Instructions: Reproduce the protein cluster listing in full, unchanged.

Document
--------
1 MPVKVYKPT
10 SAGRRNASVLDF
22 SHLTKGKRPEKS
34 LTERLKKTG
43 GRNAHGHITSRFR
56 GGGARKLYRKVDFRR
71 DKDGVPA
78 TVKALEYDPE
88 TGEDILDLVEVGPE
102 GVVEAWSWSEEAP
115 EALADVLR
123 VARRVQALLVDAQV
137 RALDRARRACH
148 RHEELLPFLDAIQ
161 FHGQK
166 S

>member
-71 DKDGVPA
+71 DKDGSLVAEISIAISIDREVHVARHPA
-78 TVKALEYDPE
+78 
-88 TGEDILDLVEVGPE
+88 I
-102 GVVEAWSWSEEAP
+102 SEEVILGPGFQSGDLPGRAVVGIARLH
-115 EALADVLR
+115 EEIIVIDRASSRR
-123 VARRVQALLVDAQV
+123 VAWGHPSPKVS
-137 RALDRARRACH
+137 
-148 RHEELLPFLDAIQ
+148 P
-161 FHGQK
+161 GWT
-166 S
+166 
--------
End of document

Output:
1 MPVKVYKPT
10 SAGRRNASVLDF
22 SHLTKGKRPEKS
34 LTERLKKTG
43 GRNAHGHITSRFR
56 GGGARKLYRKVDFRR
71 DKDGVPA
78 TVKALEYDPE
88 TGEDILDLVEVGPE
102 GVVEAWSWSEEAP
115 EALADVLR
123 VARRVQALLVDAQV
137 RALDRARRACH
148 RHEELLPFLDAIQ
161 FHGQK
166 S

>member
-71 DKDGVPA
+71 DKDGSLVAEISIAISIDREVHVARHPA
-78 TVKALEYDPE
+78 
-88 TGEDILDLVEVGPE
+88 I
-102 GVVEAWSWSEEAP
+102 SEEVILGPGFQSGDLPGRAVVGIARLH
-115 EALADVLR
+115 EEIIVIDRASSRR
-123 VARRVQALLVDAQV
+123 VAWGHPSPKVS
-137 RALDRARRACH
+137 
-148 RHEELLPFLDAIQ
+148 P
-161 FHGQK
+161 GWT
-166 S
+166 